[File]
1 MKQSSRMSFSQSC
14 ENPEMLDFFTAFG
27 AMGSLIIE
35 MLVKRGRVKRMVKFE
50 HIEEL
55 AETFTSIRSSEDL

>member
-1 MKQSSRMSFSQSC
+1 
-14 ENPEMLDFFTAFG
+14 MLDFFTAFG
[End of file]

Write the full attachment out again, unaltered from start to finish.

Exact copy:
1 MKQSSRMSFSQSC
14 ENPEMLDFFTAFG
27 AMGSLIIE
35 MLVKRGRVKRMVKFE
50 HIEEL
55 AETFTSIRSSEDL

>member
-1 MKQSSRMSFSQSC
+1 
-14 ENPEMLDFFTAFG
+14 MLDFFTAFG